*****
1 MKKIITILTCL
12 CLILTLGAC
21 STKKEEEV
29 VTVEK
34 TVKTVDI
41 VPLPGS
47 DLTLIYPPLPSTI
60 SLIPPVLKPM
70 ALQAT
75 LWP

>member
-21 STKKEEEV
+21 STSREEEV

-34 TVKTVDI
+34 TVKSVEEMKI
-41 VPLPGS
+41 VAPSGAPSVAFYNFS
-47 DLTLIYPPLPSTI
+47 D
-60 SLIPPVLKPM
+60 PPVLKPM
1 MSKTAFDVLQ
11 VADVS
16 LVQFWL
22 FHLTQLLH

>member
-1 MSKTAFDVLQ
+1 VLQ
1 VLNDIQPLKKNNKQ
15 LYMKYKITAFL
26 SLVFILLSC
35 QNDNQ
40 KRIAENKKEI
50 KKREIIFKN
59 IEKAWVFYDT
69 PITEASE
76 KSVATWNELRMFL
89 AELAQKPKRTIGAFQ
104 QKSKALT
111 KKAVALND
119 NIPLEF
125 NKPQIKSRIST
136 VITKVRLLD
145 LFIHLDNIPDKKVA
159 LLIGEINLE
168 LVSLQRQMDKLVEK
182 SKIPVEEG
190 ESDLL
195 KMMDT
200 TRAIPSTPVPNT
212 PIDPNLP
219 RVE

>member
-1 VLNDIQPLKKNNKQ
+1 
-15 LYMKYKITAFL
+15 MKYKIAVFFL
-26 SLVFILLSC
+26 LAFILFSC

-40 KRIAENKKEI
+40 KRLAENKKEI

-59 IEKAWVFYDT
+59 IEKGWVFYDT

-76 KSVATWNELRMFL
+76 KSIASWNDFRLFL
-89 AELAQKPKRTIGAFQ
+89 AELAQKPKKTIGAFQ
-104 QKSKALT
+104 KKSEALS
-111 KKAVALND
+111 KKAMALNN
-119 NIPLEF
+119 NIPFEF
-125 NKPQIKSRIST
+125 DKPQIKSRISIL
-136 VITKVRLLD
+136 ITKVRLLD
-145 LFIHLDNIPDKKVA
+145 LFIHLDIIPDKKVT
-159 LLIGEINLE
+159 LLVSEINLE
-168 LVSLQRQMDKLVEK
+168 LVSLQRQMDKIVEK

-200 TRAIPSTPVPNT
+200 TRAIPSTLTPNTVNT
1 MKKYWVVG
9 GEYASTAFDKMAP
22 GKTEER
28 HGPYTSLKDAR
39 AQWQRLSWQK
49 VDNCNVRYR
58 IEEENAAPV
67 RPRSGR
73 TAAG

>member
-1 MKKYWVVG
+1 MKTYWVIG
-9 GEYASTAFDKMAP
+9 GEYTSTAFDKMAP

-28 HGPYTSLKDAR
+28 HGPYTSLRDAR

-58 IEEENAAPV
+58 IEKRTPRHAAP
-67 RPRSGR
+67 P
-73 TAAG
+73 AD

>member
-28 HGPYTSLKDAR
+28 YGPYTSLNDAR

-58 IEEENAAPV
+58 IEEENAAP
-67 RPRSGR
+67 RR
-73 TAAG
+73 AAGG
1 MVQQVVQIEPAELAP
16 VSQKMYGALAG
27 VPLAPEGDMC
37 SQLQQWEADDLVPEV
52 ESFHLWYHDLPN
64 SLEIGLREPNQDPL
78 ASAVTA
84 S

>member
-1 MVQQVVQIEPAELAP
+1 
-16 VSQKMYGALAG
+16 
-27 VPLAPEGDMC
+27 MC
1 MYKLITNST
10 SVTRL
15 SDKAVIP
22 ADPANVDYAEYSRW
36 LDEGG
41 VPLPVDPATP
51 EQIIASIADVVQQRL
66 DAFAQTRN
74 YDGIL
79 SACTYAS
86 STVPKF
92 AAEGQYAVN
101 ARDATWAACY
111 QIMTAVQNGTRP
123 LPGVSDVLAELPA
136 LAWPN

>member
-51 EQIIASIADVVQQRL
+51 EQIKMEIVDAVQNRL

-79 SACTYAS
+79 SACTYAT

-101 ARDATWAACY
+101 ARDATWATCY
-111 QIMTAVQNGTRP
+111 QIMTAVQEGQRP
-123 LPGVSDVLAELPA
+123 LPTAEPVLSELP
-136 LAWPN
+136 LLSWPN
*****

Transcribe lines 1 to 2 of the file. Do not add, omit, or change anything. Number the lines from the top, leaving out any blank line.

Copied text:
1 MKKIITILTCL
12 CLILTLGAC